You are Highly Independent of a Fault

Editorial Credit: fizkes / Shutterstock.

Speaking of not being reciprocated, likable people often will not only not say “No,” but they will not ask for the help of others. Fearful that they might put someone in a bad position or bother them, likable people take care of things on their own, so when you wrap up doing things on your own, along with doing everyone else’s stuff, that can lead to a very tiring way to live. 

It is Exhausting

Editorial credit: Rawpixel. com / Shutterstock.

Being likable is exhausting. Not only do you worry about what people think of you, you worry if you don’t show up for a party if you didn’t say “Hello” enough, that you aren’t there for your friends, and that you didn’t show up for your co-worker all at the same time. Likable people tend to harbor a lot of anxiety. It is a hard job to please all the people all the time. Even worse, you never can, making it that much harder.

Everything is Your Fault

Editorial credit: Cookie Studio / Shutterstock.

Well-liked people might not know “no,” but they see “sorry.” When you are a good person and liked, you tend to take responsibility for everything, even when it isn’t your fault. Likable people feel sorry for things they didn’t have anything to do with. Remorse is a strong emotion, and having it all the time can take its toll.

You're More Prone to Depression

Editorial credit: fizkes / Shutterstock.

People who care about others and their feelings tend to experience depression more than less empathetic people. Because you always worry about everyone and their feelings, it can lead to hopelessness. Not pleasing everyone all the time, or sometimes seemingly not pleasing anyone all the time, leads to a high degree of anxiety and depression. Making things worse, likable people won’t vent to others. They keep their feelings in to avoid bothering others or being a Debbie Downer. 

You’re Held to a Higher Standard of Nice

Editorial credit: Ground Picture / Shutterstock.

When someone isn’t very likable, they are somehow accepted as unlikable. People who are well-liked, however, and you have a bad day are rarely given a pass. When a likable person loses it and erupts, it appears to come out of nowhere and is seen as more aggressive or unwarranted. Good people often mask their emotions so they don't bother others with them until they can’t anymore. Because it is not expected and the degree goes from zero to one hundred, no one overlooks it or gives them a pass.

Angry is not an Acceptable Emotion

Editorial credit: Krakenimages. com/Shutterstock.

Being angry is not very likable. Likable people are supposed to go with the flow and never get riled. Most people, when upset, will just confront the person who did something to hurt their feelings directly. Likable people often hold it in and don’t say anything. They will give people a pass and always seek to understand what the other person is going through. Internalized anger has nowhere to go, so keeping everything inside eventually catches up with you. It also tends to take its toll on you both physically and emotionally.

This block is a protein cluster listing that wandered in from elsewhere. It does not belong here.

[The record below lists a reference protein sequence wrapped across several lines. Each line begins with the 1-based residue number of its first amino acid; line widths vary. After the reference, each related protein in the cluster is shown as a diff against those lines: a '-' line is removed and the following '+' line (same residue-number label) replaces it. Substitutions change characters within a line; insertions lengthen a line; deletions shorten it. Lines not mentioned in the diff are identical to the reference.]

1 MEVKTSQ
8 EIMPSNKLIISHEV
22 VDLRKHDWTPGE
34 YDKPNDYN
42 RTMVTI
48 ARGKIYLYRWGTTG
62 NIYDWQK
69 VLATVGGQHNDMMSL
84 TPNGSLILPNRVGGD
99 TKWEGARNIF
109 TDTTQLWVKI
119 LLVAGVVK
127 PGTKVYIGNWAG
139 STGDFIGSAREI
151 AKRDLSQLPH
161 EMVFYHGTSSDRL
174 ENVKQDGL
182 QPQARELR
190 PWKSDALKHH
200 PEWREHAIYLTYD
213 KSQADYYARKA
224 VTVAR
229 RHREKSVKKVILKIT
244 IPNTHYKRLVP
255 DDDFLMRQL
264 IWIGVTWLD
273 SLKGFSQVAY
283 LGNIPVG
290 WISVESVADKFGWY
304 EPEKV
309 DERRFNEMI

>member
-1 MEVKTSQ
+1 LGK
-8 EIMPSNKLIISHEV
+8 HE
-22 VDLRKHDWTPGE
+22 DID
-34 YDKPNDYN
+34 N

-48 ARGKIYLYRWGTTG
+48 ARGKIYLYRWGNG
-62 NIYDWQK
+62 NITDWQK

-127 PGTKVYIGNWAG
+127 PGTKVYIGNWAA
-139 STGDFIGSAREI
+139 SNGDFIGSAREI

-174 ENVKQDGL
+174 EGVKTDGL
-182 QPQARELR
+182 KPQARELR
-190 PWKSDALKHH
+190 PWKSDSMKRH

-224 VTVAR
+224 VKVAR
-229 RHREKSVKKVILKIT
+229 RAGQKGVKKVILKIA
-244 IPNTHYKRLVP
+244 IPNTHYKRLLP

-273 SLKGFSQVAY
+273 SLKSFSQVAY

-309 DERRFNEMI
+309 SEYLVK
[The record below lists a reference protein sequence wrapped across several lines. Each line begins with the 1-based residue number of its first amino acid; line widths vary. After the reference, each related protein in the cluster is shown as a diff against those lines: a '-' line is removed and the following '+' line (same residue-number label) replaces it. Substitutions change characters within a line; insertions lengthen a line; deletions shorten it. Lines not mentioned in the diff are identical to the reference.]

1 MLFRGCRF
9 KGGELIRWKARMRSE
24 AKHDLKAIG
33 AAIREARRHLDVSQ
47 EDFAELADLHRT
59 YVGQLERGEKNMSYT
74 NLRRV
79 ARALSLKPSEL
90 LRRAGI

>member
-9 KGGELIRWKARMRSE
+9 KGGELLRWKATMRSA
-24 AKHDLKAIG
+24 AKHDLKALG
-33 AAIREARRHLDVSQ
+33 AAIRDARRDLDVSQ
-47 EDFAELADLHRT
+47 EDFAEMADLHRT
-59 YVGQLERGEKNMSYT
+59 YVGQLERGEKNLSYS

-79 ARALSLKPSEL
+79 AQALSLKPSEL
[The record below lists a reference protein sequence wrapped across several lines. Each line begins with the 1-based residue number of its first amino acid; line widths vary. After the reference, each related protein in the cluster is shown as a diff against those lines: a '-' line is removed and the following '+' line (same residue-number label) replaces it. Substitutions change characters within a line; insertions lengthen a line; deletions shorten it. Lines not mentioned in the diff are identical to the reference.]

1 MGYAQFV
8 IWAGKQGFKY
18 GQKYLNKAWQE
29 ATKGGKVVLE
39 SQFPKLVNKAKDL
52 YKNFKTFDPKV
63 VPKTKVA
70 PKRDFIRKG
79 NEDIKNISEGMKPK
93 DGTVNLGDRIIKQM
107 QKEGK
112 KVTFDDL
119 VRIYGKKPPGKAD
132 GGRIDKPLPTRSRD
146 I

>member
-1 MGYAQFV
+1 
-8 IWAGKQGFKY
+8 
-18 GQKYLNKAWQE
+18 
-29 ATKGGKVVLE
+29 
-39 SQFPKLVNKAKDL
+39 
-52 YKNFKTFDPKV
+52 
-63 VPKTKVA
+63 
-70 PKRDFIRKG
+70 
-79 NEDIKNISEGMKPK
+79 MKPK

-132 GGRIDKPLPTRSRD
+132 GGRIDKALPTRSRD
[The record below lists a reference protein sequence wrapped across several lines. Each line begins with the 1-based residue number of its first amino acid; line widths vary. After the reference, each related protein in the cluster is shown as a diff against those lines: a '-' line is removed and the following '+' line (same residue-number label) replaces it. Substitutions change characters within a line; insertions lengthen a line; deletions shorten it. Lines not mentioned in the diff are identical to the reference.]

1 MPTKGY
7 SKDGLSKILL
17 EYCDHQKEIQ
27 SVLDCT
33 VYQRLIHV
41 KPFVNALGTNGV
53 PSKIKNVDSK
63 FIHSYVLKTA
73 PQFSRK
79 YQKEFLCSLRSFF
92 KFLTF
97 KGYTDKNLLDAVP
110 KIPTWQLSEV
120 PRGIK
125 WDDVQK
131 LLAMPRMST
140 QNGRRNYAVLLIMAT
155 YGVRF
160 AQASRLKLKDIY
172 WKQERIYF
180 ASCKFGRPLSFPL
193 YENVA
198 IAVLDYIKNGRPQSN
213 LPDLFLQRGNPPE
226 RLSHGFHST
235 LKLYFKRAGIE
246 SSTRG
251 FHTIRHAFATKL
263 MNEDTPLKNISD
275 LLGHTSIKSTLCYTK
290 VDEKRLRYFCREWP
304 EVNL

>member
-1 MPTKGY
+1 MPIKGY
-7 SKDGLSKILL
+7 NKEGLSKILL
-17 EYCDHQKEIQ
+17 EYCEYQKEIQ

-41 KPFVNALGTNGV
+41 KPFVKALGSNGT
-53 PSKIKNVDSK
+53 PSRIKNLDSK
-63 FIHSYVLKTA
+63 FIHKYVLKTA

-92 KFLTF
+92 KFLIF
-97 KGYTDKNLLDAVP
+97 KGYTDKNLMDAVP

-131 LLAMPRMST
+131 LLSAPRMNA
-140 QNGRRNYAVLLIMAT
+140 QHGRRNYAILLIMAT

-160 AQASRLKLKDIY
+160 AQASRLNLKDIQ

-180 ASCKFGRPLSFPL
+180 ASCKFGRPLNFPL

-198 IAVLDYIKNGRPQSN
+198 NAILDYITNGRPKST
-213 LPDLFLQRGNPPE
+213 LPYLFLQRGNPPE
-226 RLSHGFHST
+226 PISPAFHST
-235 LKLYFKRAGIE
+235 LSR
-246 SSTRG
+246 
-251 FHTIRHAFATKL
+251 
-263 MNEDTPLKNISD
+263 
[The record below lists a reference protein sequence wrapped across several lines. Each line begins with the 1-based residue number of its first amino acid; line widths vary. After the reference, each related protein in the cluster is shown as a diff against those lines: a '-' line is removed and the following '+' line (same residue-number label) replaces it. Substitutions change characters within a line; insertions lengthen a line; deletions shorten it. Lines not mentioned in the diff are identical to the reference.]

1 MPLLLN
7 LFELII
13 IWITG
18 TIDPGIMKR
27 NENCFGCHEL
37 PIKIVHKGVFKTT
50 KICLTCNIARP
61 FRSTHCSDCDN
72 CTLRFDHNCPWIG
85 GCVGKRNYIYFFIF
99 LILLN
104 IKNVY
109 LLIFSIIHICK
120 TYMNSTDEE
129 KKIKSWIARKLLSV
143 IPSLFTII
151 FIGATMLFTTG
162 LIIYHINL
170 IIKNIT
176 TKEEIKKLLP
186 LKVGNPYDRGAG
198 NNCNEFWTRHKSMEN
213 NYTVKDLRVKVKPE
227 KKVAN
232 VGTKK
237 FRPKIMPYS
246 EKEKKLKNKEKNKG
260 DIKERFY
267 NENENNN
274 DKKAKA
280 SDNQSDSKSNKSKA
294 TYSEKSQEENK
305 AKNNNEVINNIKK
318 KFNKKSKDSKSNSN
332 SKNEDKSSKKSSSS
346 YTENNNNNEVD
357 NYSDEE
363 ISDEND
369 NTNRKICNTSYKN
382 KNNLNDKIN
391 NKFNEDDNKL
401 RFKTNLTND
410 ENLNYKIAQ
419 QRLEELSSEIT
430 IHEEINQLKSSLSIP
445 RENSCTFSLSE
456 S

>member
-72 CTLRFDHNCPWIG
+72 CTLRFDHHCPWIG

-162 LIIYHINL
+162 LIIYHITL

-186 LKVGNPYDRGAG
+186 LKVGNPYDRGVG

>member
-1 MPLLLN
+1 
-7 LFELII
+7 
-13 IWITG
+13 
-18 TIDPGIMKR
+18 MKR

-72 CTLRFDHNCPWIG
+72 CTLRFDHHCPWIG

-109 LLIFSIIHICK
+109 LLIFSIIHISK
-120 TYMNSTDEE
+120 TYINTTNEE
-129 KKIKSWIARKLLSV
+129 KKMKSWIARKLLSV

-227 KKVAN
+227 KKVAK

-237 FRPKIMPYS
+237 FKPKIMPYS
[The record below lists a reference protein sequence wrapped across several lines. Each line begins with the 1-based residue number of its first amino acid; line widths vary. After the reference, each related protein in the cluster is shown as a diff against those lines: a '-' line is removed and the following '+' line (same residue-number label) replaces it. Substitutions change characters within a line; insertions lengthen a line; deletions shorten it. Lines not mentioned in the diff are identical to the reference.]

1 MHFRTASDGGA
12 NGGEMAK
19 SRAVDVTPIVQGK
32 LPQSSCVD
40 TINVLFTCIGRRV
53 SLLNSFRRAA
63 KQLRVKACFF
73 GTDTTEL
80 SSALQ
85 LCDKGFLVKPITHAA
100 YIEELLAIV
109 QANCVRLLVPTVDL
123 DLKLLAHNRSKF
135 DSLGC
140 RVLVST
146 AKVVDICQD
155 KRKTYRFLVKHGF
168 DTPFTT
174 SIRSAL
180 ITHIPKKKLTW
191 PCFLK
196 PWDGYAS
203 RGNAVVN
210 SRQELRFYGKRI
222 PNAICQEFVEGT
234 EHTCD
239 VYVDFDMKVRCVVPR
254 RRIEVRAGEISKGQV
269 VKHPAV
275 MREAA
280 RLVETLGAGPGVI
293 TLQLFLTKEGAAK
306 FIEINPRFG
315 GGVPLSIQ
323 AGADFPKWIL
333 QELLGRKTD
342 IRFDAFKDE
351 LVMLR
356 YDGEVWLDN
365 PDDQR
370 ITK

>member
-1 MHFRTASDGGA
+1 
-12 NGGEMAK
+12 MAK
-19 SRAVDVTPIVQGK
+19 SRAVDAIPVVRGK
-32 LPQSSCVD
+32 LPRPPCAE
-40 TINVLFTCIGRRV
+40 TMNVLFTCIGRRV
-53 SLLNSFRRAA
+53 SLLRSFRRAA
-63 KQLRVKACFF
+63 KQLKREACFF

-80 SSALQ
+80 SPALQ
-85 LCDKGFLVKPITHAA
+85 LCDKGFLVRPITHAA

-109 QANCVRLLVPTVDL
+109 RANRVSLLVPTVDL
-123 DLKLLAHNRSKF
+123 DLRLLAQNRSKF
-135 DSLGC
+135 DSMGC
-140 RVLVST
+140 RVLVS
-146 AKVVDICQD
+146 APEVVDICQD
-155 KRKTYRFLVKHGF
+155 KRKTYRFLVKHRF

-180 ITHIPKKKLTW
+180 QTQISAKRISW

You Include Everyone

Editorial credit: FabrikaSimf / Shutterstock.

Likable people don’t like to leave anyone out for fear of hurting their feelings. When they have parties, all are invited. Not only does that lead to a lot of chaos, but it is also expensive. Often picking up the check for the room or paying more than their fair share, being likable drains you physically, emotionally, and monetarily.

You Spend a Lot of Time Dancing and Not in a Good Way

Editorial credit: Srdjan Randjelovic / Shutterstock.

Good people don’t want to see others unhappy or stressed, so they often take a lot of the burden on themselves and dance their way through life. They feel that it is their job to help others make lemonade out of lemons. They also bring the lemons, juice them, and serve them up for all. Being positive is a great way to live life, and science tells us that positive people enjoy better health and happiness, but there is a downside to always being the pick-me-up for everyone. Living in a world where everything is always “good” leaves no room to process the bad of life.

30 Traditional Sayings That Are Now Considered Offensive by Woke Culture

Image Credit: Shutterstock.

30 Traditional Sayings That Are Now Considered Offensive by Woke Culture

21 Habits Often Associated With Having a Lower Social Status

Image Credit: Shutterstock.

21 Habits Often Associated With Having a Lower Social Status

25 Social Issues Gen Z are Determined to Cancel

Image Credit: Shutterstock.

25 Social Issues Gen Z are Determined to Cancel

Sharing is caring!

error: Content is protected !!